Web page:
Biodiversity credits


There is no agreed definition of biodiversity credits. Sometimes known as ‘biocredits’, they are generally considered as representing tradeable units of biodiversity being protected or restored that can be bought and sold on a voluntary credit market. 1 2 The Biodiversity Credit Alliance provides the following working definition: “A biodiversity credit is a certificate that represents a measured and evidence-based unit of positive biodiversity outcome that is durable and additional to what otherwise would have occurred”. 3

Ducros and Steele (2022) 1

BBOP (2012) 2

The Biodiversity Credit Alliance (2024) 3

Business relevance

Principles and standards relating to biodiversity credits are still in development. This means that the distinction between biodiversity credits and biodiversity offsets remains to be clarified. Offsets are linked to specific biodiversity losses at a location that must be met by equivalent reparations to achieve a no-net loss outcome. Biodiversity credits are a voluntary way of investing in biodiversity. While there is no consensus on whether or not a company could use them to compensate for specific damages to biodiversity, expert opinion is converging on this being an inviable use case. 4 Biodiversity credits should not be a substitute for transformation towards nature-positive business models, 4 however, it is possible that biodiversity credits could be used by companies to implement nature-positive targets and commitments. Under Target 19 in the Kunming-Montreal Global Biodiversity Framework, biodiversity credits (with appropriate environmental and social safeguards in place) are suggested as a possible means for increasing financial flows to implement national biodiversity strategies and action plans. 5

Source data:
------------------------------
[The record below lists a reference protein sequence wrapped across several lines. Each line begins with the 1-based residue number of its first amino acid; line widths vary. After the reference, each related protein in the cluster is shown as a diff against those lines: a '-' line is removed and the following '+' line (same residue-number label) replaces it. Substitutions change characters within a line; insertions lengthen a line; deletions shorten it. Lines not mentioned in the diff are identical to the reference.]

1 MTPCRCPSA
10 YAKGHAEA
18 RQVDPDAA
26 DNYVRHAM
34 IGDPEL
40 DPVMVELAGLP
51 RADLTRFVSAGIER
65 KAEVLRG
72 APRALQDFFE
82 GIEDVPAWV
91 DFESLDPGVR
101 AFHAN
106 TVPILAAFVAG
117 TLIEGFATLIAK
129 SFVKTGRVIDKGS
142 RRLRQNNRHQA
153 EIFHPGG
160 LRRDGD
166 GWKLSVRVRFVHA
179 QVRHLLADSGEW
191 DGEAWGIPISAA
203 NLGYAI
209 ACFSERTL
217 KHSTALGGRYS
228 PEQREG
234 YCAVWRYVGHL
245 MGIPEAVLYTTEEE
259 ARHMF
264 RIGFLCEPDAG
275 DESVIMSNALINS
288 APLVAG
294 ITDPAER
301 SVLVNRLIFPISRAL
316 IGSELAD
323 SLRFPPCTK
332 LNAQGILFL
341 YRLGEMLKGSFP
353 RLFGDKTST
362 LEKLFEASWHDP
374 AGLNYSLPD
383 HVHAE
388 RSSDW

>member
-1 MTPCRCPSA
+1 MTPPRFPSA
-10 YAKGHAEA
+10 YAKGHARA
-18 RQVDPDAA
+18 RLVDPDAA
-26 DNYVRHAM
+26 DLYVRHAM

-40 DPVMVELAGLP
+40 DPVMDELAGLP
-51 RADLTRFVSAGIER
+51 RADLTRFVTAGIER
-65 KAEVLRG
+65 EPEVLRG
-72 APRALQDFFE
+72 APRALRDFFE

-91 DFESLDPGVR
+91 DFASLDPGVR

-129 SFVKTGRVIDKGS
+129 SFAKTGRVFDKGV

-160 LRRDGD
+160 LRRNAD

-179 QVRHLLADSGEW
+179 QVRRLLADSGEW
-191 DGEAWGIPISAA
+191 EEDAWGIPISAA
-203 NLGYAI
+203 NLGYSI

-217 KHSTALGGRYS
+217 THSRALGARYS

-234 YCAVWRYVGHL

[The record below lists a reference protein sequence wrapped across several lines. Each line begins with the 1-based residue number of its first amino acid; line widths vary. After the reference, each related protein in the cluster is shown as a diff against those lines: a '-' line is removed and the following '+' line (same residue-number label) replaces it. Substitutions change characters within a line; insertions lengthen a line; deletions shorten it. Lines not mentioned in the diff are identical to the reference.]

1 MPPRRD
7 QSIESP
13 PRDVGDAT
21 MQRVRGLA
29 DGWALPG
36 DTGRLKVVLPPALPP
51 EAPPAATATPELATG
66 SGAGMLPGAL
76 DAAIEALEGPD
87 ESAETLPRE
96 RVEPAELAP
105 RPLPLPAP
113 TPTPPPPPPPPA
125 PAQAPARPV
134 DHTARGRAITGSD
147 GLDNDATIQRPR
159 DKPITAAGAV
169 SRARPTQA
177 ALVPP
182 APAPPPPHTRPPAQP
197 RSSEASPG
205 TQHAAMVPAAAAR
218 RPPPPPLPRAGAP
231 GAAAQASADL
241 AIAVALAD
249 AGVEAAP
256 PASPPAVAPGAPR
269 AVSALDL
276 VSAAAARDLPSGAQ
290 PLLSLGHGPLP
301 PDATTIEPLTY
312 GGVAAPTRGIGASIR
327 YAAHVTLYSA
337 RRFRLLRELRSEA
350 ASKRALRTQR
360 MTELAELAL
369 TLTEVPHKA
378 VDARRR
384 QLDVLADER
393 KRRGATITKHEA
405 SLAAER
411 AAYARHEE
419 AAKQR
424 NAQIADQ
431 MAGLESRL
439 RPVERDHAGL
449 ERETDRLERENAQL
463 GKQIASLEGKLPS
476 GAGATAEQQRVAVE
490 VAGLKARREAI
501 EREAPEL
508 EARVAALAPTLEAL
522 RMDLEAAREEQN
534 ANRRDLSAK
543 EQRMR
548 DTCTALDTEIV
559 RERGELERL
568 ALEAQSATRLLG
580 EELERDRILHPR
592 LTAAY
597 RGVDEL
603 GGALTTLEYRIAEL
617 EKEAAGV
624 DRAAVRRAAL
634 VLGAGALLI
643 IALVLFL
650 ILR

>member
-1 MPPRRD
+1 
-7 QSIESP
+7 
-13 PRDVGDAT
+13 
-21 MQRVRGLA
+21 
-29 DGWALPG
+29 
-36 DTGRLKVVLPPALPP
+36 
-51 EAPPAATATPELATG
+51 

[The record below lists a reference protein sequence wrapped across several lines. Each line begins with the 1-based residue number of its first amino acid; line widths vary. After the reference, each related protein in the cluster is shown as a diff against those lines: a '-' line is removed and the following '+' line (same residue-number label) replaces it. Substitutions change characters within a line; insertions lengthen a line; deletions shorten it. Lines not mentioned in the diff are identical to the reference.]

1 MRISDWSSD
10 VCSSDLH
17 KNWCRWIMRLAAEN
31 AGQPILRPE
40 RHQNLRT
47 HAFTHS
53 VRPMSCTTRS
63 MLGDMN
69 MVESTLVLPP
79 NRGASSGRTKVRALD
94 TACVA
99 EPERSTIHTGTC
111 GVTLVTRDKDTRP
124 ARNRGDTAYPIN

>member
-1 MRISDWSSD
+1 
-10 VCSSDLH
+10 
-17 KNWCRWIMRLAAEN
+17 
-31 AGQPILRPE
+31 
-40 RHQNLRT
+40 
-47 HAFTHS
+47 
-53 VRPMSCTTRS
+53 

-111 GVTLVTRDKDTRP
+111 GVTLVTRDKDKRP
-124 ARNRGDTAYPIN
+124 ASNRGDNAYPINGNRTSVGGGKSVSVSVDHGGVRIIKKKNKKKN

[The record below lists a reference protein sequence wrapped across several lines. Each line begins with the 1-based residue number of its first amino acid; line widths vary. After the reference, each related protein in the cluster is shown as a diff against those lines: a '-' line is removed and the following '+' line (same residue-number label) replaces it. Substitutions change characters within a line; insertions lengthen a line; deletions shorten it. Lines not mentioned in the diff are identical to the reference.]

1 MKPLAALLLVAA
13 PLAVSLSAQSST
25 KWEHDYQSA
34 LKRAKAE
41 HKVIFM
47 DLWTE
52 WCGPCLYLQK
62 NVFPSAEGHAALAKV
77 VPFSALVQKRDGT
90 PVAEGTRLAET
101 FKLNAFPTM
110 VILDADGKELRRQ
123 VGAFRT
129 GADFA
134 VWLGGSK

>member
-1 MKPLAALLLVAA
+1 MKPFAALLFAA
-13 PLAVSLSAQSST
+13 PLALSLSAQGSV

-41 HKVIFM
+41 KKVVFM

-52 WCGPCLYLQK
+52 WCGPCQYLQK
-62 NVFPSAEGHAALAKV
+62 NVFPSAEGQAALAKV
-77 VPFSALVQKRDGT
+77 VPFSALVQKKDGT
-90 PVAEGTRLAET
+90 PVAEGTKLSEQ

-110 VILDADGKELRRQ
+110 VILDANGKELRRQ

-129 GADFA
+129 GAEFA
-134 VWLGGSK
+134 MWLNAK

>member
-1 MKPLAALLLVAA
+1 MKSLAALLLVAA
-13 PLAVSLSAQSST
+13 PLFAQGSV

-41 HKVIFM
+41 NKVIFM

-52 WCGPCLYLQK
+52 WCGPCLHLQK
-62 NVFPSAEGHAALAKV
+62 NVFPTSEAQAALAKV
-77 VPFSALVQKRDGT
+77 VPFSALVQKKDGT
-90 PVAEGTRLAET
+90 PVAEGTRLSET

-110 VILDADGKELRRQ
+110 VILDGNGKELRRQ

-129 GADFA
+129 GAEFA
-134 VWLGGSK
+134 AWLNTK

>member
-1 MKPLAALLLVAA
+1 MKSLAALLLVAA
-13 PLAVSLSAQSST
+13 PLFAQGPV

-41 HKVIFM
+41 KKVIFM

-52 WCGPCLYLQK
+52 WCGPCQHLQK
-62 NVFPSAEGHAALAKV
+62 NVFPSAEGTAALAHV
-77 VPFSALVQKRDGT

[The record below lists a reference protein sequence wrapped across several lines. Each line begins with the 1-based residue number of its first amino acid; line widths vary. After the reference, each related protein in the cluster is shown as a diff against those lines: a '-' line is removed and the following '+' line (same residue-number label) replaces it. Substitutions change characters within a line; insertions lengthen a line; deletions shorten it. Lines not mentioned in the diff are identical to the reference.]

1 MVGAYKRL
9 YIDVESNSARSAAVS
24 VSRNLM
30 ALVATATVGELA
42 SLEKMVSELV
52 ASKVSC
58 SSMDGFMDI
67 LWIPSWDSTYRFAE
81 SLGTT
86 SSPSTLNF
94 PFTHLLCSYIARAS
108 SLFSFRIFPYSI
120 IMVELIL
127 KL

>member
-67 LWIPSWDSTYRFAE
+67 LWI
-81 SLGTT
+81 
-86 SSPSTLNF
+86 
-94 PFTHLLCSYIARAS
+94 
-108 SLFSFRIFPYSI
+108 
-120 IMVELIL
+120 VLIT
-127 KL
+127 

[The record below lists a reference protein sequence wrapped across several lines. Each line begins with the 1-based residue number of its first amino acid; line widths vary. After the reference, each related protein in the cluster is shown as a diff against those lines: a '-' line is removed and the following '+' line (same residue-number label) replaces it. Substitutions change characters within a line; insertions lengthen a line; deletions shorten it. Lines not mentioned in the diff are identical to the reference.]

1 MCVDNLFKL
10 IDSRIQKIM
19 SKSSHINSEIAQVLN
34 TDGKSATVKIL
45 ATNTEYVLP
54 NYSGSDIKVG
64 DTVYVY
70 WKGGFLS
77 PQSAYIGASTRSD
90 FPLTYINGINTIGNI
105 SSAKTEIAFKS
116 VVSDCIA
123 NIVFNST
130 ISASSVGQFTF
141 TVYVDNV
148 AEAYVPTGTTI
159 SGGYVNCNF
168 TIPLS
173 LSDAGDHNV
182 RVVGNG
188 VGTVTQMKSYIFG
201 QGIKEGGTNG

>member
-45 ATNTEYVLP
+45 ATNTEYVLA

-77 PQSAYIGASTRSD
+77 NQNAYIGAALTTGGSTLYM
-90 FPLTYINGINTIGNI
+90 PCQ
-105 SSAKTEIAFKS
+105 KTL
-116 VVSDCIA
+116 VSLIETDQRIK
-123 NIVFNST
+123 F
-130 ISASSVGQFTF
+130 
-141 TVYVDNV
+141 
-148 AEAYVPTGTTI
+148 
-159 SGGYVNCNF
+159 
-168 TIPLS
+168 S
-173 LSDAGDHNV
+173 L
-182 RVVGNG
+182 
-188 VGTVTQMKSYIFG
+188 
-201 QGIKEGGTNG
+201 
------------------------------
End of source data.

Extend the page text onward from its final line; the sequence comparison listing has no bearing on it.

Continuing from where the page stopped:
As well as providing potential benefits to nature, the improper use of biodiversity credits may cause harm to nature and Indigenous Peoples and local communities. They can also expose buyers to risk. For example, ‘greenwashing’ can occur where low-integrity biodiversity credits replace meaningful actions towards nature. Low integrity credits may not achieve positive outcomes for nature, support Indigenous People and local communities or create long-term value. False or misleading claims to stakeholders about the biodiversity credits may expose companies to substantial risks. 4

World Economic Forum (2023) 4

Convention on Biological Diversity (CBD) (2022) 5

References & Websites